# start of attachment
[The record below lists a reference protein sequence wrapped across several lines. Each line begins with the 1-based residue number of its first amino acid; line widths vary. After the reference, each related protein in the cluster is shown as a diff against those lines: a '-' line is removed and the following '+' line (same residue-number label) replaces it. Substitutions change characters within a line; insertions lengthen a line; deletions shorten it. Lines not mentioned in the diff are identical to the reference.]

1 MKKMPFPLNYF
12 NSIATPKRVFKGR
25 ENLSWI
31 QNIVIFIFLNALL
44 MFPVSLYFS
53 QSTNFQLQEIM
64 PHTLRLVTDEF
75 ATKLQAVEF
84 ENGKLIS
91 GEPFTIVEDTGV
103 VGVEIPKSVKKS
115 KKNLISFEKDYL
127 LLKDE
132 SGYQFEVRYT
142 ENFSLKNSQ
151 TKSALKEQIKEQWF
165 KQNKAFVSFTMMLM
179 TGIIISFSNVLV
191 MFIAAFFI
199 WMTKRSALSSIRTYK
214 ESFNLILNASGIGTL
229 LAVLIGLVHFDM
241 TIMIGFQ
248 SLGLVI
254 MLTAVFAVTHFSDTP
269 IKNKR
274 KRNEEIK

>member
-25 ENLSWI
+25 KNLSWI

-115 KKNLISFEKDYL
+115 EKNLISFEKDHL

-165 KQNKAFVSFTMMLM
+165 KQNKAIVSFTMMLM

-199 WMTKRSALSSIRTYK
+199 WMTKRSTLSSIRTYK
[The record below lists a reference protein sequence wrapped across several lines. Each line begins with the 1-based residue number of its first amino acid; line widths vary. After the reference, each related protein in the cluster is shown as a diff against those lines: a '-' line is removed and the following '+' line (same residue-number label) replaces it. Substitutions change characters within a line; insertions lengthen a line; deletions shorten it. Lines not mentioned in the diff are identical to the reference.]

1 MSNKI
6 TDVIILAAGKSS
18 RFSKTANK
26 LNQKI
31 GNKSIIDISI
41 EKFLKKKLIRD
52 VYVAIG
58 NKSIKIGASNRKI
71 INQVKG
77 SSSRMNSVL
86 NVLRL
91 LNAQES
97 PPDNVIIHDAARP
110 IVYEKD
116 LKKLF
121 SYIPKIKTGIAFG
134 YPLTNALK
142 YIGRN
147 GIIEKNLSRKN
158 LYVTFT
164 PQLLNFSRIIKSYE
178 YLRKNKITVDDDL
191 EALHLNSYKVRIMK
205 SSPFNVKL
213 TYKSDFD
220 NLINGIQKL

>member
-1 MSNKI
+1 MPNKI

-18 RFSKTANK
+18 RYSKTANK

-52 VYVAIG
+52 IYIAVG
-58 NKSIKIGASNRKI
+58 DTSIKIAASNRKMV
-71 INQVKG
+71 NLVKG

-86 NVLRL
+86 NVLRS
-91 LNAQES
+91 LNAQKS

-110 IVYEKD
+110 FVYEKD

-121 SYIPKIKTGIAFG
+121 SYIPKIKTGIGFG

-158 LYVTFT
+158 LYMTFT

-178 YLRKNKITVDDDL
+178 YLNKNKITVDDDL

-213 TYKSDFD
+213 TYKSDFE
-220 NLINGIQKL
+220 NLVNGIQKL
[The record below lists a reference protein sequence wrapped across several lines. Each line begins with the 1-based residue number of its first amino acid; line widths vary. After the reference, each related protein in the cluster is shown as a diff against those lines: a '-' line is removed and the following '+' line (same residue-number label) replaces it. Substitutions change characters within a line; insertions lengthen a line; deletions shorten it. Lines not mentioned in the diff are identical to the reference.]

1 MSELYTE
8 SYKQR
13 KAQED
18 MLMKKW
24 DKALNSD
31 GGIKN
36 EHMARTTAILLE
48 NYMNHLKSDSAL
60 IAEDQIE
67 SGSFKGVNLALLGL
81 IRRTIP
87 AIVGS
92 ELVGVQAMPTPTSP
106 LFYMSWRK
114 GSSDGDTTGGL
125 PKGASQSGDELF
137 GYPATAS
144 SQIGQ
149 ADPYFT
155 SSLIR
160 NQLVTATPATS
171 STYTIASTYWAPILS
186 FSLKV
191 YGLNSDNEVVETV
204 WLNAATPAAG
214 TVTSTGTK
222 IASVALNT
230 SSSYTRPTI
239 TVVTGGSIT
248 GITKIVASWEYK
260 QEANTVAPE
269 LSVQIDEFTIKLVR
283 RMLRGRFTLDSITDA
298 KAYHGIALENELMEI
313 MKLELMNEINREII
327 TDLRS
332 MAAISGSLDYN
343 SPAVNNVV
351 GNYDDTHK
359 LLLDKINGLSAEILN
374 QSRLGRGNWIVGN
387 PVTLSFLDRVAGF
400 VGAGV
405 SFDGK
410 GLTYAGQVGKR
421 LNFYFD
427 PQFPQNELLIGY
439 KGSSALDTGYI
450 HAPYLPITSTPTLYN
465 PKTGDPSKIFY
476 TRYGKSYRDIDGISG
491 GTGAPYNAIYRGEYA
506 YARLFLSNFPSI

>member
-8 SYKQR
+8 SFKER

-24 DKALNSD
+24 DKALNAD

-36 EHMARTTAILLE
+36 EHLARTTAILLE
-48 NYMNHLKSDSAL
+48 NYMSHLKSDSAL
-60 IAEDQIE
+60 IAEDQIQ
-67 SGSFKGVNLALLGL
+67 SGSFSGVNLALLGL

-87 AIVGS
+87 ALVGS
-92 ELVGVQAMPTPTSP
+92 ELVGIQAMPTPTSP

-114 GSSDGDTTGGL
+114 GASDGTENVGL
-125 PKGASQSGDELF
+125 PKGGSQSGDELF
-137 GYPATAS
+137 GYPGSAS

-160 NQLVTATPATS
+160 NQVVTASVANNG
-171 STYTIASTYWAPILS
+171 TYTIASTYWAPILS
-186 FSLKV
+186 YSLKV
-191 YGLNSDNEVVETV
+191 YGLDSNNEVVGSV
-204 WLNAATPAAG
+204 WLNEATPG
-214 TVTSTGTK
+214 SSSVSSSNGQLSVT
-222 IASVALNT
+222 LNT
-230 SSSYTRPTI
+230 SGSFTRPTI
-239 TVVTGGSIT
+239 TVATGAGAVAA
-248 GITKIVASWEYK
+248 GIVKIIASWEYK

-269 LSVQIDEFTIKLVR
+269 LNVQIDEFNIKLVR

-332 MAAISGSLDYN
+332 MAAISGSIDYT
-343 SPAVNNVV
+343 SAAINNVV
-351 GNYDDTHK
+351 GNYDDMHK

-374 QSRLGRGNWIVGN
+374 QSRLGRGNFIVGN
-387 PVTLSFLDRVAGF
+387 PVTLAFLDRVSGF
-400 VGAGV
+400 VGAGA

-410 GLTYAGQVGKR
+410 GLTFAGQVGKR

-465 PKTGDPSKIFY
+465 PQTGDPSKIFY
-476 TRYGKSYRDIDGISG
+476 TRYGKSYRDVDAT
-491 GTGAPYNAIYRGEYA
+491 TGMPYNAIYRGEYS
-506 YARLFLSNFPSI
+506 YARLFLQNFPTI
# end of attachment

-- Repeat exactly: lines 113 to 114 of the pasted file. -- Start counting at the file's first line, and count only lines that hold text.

160 NQLVTATPATS
171 STYTIASTYWAPILS